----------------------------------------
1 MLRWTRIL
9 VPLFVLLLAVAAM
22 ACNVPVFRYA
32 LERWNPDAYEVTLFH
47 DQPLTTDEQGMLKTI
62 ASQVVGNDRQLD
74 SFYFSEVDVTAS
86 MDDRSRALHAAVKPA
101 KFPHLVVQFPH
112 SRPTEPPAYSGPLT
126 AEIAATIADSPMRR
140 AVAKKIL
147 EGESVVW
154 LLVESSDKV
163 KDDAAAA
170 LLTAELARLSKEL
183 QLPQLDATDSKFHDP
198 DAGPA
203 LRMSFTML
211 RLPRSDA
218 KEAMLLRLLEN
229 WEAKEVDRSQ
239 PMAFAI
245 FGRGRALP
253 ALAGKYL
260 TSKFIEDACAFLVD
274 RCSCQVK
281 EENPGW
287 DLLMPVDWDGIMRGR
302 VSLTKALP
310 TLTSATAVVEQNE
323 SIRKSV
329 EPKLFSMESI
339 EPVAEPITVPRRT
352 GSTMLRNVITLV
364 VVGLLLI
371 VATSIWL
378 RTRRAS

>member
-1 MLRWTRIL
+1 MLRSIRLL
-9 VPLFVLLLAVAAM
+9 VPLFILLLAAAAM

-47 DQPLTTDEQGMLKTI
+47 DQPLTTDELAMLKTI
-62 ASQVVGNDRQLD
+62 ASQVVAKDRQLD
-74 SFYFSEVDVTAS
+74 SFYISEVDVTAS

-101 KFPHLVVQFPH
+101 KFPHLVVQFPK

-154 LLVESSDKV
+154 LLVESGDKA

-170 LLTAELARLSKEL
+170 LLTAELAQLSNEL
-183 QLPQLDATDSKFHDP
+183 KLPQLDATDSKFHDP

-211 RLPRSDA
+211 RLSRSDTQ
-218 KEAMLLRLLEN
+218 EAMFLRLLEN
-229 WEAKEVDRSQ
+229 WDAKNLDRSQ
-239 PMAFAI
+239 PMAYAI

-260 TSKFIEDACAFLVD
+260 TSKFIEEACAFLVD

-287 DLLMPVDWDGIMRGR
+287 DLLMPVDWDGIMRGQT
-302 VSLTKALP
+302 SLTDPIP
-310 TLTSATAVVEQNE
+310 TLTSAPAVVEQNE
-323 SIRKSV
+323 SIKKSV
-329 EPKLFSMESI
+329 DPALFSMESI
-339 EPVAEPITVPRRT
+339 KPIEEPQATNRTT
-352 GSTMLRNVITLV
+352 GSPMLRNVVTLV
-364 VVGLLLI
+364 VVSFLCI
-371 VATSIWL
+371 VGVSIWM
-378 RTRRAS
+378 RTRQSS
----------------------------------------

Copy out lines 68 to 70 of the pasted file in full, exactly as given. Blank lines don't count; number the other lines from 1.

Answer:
-287 DLLMPVDWDGIMRGR
+287 DLLMPVDWDGIMRGQT
-302 VSLTKALP